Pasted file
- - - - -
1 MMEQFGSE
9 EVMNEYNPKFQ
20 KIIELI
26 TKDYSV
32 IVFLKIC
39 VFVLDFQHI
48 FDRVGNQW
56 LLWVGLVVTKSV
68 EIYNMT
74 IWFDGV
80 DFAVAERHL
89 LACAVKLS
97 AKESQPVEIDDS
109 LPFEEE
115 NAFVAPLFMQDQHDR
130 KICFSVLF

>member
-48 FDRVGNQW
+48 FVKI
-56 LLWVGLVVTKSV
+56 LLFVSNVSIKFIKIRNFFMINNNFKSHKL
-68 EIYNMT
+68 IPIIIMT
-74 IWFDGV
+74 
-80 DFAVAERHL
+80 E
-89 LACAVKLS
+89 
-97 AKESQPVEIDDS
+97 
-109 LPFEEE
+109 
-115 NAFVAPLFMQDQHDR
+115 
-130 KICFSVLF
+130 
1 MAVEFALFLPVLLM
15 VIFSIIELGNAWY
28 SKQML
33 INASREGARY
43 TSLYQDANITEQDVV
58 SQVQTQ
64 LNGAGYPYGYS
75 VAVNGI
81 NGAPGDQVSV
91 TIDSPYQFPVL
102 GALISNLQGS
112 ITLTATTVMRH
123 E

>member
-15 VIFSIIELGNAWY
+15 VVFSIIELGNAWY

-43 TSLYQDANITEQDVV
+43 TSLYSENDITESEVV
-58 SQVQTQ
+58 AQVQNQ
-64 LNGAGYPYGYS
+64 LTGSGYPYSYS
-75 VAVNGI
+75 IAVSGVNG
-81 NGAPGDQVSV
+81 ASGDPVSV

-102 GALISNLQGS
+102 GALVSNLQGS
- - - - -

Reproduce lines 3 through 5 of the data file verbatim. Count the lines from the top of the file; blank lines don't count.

20 KIIELI
26 TKDYSV
32 IVFLKIC